CAR helps veterans while preserving history

Since May, 17-year-old Larkin Brown of Wilton has been working on the Children of the American Revolution (CAR) Connecticut State Project.

As part of their activities, Larkin and other members of the Connecticut CAR society served a Valentine’s Day dinner to 43 residents at Homes for the Brave.

Homes for the Brave is an Applied Behavioral Rehabilitation Institute program in Bridgeport that helps veterans and other individuals leave homelessness behind by providing:

• Housing.

• Vocational training.

• Job placement.

• Mental health services.

• Addiction services.

• Life skills coaching.

The 5- to 18-year-old CAR members served pasta, salad and dessert to the residents and placed Valentine’s Day decorations on all the tables to make the evening more festive.

CAR members also got a chance to chat with the residents, who answered questions the children had, such as what branch of the military they served in, whether they were in active service, where they are from, and what their military experiences were like.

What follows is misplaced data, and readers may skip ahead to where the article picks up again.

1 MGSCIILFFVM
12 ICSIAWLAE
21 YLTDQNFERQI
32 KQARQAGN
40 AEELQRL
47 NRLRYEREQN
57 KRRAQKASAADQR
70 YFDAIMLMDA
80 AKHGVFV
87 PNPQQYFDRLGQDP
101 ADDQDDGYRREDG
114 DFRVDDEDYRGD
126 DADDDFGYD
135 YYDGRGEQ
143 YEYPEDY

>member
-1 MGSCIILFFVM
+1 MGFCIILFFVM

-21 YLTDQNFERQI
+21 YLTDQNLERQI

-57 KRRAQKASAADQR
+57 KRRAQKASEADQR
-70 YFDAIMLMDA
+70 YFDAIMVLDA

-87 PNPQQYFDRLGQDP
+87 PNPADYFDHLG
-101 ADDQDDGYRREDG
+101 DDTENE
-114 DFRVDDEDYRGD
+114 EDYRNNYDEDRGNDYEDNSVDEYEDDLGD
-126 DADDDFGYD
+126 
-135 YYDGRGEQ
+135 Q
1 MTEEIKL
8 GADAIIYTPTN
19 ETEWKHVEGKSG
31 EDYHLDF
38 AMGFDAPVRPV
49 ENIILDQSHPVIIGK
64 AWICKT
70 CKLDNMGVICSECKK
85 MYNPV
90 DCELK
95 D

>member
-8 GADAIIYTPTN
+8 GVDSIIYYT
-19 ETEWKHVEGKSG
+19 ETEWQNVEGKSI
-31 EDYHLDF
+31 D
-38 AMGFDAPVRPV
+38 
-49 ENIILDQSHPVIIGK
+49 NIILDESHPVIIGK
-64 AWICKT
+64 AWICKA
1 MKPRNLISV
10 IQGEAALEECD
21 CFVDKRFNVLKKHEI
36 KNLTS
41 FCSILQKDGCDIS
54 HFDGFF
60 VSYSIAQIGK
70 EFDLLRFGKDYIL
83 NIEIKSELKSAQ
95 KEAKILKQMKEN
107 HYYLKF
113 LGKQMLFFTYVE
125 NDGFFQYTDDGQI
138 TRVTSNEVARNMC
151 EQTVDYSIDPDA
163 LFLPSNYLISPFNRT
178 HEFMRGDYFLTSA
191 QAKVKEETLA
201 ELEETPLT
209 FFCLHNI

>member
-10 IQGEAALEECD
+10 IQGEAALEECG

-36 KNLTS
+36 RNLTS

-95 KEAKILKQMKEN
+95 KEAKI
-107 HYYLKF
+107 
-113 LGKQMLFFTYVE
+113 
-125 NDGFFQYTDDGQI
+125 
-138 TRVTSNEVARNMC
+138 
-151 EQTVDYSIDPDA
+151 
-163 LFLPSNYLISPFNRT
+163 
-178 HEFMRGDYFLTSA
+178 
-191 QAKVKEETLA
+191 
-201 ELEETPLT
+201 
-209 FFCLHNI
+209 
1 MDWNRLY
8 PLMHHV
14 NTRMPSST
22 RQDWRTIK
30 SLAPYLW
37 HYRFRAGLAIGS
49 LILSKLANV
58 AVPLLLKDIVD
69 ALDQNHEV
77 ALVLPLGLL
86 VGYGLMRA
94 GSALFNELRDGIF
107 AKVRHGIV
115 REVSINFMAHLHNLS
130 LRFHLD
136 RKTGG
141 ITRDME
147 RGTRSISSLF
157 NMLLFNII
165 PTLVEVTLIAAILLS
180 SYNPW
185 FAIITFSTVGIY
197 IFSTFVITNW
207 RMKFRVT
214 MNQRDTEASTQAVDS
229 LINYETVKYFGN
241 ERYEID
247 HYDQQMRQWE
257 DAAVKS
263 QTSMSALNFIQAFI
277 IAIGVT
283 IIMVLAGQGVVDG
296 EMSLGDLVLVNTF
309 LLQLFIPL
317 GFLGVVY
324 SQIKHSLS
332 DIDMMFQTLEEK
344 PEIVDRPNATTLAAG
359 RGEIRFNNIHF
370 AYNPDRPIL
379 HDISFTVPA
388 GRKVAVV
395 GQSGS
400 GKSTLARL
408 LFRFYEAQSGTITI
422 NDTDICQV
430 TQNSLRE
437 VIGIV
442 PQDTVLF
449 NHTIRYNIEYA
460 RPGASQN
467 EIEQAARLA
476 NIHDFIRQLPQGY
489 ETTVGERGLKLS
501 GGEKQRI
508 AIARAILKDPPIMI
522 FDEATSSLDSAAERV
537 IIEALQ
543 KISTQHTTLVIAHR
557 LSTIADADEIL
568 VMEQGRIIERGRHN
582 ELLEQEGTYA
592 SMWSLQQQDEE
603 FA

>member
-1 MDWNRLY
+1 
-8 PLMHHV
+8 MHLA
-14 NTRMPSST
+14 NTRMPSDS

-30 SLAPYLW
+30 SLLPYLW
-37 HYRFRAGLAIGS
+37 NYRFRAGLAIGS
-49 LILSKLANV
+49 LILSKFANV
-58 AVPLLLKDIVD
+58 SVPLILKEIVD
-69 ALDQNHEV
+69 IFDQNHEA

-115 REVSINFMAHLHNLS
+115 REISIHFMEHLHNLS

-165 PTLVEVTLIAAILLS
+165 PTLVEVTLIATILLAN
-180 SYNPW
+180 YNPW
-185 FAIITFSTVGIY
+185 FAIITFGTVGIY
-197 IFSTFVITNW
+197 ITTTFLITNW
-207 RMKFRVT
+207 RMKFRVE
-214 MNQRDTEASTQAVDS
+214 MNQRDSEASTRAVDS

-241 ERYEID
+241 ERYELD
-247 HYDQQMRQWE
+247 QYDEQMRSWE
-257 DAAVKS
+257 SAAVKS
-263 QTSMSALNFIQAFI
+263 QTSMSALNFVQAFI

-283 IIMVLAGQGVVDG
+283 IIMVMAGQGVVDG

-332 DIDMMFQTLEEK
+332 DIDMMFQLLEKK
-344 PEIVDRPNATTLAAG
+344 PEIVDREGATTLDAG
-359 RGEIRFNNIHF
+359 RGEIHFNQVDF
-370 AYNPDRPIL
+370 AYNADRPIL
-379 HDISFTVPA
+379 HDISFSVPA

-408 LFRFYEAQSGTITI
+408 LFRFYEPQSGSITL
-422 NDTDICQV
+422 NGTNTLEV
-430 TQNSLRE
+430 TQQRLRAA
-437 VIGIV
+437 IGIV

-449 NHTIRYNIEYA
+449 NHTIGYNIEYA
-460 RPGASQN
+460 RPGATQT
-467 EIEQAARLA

CAR members statewide have also been raising money for Homes for the Brave by selling solid, American-made pewter house lapel pins.

On March 7, Larkin and her fellow CAR members will present a check to the organization at CAR’s 88th annual state conference in Stamford.

Larkin, a senior at Wilton High School, is responsible for coordinating and overseeing the Connecticut state project.

“Over the course of the year, we have been collecting needed supplies and writing letters and cards for the residents,” said Larkin, who has been the Connecticut CAR state president since April.

Larkin said she worked with Stephanie Rehnberg, Connecticut CAR’s senior state president, to come up with this year’s project.

Larkin said she believe it is important not only to help Homes for the Brave but also to educate the Connecticut CAR on the importance of remembering the nation’s veterans.

“We wanted something that was local and a place that the [CAR] members would be able to visit, all the while encompassing what CAR embodies — preservation of the past,” said Larkin. “The goal of the project is to make a difference in the lives of the men who sacrificed so much for our country.”